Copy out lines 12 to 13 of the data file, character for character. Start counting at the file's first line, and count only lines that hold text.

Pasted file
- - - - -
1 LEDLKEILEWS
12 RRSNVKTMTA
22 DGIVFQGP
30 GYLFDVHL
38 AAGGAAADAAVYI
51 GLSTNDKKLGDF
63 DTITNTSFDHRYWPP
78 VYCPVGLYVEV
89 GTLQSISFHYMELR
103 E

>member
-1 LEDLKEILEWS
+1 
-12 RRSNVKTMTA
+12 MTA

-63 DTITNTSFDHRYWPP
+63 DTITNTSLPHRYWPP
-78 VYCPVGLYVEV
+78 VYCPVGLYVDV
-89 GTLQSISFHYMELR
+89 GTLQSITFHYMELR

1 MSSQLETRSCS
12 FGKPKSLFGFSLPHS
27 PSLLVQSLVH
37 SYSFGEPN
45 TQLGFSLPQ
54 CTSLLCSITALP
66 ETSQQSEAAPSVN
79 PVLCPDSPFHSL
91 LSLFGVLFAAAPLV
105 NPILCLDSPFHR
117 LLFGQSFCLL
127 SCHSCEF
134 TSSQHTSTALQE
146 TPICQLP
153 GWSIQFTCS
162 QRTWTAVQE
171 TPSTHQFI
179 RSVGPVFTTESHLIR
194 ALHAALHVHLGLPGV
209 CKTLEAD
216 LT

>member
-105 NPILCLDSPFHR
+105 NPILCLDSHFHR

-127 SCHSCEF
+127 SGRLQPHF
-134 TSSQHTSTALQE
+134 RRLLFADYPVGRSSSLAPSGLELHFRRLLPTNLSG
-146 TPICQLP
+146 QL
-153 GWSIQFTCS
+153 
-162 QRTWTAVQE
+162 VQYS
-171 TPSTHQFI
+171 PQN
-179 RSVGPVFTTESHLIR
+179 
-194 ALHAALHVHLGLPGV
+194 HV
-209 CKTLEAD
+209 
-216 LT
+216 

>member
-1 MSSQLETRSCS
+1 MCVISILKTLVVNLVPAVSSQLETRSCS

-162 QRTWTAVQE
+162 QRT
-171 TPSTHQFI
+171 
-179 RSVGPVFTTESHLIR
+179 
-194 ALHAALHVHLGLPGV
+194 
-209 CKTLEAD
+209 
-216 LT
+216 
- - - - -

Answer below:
-1 LEDLKEILEWS
+1 